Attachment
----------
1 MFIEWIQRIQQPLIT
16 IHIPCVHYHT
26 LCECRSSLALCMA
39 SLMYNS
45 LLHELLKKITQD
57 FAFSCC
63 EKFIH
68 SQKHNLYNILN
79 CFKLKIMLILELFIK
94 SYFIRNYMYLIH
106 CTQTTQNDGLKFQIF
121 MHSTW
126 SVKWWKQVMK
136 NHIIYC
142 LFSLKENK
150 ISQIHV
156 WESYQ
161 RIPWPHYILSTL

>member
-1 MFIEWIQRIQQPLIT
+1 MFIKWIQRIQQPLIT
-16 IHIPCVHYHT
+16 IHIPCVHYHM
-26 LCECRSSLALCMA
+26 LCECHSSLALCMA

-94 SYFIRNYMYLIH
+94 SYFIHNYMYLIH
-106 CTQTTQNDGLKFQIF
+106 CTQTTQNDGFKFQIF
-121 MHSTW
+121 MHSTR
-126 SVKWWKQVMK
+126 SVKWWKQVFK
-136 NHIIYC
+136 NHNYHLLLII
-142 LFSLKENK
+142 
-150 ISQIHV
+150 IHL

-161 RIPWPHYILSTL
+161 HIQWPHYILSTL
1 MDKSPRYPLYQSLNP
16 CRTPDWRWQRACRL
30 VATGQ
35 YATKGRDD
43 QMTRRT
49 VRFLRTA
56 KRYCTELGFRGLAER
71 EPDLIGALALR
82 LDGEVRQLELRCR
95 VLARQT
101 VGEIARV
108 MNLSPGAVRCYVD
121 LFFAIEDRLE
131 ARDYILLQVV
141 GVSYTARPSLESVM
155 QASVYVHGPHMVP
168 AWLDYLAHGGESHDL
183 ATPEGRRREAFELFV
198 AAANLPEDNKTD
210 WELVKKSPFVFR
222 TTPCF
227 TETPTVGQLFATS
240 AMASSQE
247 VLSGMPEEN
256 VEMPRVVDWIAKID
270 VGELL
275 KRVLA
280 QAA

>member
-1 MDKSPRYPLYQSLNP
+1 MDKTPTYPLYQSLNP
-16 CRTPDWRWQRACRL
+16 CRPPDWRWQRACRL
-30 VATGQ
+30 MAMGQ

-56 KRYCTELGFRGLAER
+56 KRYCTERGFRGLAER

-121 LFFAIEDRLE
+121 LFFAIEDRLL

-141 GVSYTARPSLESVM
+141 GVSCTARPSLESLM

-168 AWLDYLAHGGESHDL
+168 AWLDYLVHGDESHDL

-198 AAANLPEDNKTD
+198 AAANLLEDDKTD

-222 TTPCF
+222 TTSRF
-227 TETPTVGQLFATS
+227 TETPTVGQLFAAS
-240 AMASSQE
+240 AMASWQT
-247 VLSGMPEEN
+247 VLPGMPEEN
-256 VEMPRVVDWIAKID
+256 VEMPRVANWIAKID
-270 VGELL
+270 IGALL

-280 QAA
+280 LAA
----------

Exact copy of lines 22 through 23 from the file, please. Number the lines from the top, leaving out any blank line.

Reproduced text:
-16 IHIPCVHYHT
+16 IHIPCVHYHM